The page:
Note: On 23 June 2016, the UK held a referendum on its membership of the EU, with a 52% majority voting in favour of the UK leaving the EU. The legal references in this blog are accurate as at the date of writing, 25th March 2017. Do you dream of watching the sun set on a Greek Island? Or living amongst the locals in a French village, visiting the produce markets and drinking the local wine? Then a holiday home may be the best purchase you ever make. So how do you go about purchasing a holiday home? What are the pitfalls you should watch out for? Our guide will answer all your questions and more.
You need to clarify why you want to buy a holiday home. Is it purely for your own use or are you looking for a long-term investment? Would you like to rent the property out to others whilst you are not using it? Do you want a new home or a fixer-upper that you can work on over time? How will you plan your tax liabilities on the property?
So many questions. And this is before you even get to decide on the fun stuff like the locations you would like to start searching for your home away from home and how many bedrooms it will ideally have.
Write down a clear plan and make sure you have an exit strategy. If you change your mind, you want to be able to sell up quick and salvage most, if not all of your capital.
There are a number of ways you can find your dream home abroad. The internet is a great place to start of course, but once you narrow down your options, a local estate agent (or developer if you are buying off-plan) should be used. Although you must take everything they say with a pinch of salt (after all, they are working for the seller), they will be able to organise viewings and give you an idea of the neighbourhood and surrounding facilities.
If you cannot pay cash for your second home, or you need to borrow money to fix the house up, there are a number of options available for obtaining finance.
One option is re-mortgaging your UK property to raise funds. The risks associated with this option will depend on your circumstances and how much equity you have in your UK property.
You can arrange a mortgage from a UK bank, but most will only provide mortgages on properties in countries that they have an established office. If you are looking at buying in France or Spain, you will find the process relatively straightforward, but go further afield, such as Mexico and you may find you have to apply for funds from a local lending institution.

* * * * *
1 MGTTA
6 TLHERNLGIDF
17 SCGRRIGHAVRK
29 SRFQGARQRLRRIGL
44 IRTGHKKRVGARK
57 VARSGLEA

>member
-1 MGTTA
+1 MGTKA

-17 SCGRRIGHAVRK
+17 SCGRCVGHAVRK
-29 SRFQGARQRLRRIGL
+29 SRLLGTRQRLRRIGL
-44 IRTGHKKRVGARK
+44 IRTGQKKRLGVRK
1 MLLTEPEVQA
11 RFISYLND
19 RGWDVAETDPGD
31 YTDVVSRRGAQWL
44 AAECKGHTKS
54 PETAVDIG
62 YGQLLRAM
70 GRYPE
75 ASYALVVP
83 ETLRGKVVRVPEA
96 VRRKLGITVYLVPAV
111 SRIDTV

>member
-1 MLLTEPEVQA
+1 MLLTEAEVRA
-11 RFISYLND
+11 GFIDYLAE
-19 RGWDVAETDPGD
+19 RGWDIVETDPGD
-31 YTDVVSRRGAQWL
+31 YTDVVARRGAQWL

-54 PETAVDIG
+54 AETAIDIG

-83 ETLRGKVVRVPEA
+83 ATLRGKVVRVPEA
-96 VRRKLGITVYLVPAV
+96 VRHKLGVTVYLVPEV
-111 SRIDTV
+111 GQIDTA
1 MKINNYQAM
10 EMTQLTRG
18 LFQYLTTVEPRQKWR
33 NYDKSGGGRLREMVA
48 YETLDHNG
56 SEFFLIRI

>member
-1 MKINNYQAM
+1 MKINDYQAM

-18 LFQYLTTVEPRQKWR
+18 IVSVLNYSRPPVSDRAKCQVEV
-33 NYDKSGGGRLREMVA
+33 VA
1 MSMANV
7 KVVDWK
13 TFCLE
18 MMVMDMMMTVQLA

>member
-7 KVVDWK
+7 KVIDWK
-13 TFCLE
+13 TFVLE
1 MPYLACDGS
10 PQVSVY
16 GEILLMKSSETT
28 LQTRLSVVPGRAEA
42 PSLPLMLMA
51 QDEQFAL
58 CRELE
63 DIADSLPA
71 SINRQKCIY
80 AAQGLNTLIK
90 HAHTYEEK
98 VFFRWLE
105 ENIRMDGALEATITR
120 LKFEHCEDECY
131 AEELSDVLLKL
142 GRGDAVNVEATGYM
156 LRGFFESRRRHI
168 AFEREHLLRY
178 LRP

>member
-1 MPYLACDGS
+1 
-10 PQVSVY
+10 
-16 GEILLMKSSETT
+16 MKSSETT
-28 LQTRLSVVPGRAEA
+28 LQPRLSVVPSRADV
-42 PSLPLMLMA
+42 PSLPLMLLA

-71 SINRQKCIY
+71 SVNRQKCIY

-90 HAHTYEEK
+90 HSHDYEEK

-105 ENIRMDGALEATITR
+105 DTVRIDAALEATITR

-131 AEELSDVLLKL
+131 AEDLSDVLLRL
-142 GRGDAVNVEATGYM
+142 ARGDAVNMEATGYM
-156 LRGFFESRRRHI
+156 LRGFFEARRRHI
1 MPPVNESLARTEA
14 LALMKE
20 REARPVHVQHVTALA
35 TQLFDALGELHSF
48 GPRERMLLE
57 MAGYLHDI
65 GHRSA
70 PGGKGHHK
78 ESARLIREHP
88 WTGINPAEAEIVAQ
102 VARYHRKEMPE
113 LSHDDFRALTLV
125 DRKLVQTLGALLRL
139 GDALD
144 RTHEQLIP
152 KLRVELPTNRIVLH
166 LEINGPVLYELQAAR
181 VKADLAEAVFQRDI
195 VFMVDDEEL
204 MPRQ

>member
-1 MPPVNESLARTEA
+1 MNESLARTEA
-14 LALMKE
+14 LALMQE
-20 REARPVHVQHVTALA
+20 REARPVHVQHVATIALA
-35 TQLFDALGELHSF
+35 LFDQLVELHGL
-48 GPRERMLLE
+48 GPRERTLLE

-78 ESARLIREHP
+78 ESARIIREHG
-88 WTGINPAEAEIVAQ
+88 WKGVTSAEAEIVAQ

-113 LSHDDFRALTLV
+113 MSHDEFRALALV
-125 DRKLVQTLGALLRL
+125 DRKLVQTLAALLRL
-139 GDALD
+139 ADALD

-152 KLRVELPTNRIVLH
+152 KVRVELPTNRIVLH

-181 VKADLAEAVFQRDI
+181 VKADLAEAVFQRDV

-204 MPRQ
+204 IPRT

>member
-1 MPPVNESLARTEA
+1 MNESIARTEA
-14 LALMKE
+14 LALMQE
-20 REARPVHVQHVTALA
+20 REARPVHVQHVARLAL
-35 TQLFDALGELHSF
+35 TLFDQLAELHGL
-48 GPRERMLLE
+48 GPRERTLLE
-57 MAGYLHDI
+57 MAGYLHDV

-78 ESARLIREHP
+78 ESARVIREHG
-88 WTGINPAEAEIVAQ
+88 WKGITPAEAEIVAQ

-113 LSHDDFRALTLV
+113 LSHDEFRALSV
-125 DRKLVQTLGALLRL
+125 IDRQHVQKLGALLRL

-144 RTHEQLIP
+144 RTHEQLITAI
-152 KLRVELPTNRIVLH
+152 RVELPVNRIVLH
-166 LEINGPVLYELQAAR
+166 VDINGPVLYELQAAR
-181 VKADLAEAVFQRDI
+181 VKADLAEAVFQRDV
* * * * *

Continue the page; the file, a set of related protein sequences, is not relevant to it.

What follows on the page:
Finally, you can apply for a mortgage from a bank in the country you purchase the property in. If you do this, it is advisable to use a specialist broker who can negotiate the terms for you and explain the risks. You will also have to bear in mind that currency fluctuations can greatly alter your payments and overseas lending institutions tend to demand higher deposits (up to 30-40%).
When buying a property overseas, due diligence is vital. Not only must checks be made on the house itself (through conducting the correct surveys and requesting building and engineering reports), but the seller should also be investigated. Have they sold properties to overseas investors before? How long have they owned the home? Why are they selling? And if you are obtaining a mortgage from a foreign lending institution, make sure you assess its credibility and stability.
The tax and charges you will be liable for will depend on the structure and details of your purchase. If you rent the property out when you are not using it, you will have to pay income tax in the UK. However, you may also have an income tax bill in the country your property is in. You will also need to pay capital gains tax if you sell the property and in some cases, inheritance tax.
Council tax will also be payable, and you will need to investigate charges for water, utilities and up keeping the property whilst you are not in residence.
To ensure your purchase goes through smoothly you will need a clear, concise, comprehensive sales and purchase agreement. If you are planning to let the property, you will also need a lease agreement drafted. Finally, the contract between you and any property management company you engage will need to be examined thoroughly.
Make sure all contracts are translated into English, even if you speak the local language well. Fine print details can easily get lost in translation.
There are multiple opportunities and options to buy a dream place in the sun. If you are concerned about the impact of Brexit, then it may be wise to look to the Caribbean or even Asia to purchase a holiday home. However, if your dream is to purchase somewhere on the Continent consider this; there will never be a ‘perfect time’ to buy, and markets are always subject to rise and fall. If you are not looking for a quick sale and plan to hold onto your purchase long-term, and your financial risk it low, then now is as good a time as any to fulfil your sun-soaked ambition.
You can search Solicitors Guru today to find a solicitor to help you purchase a property abroad.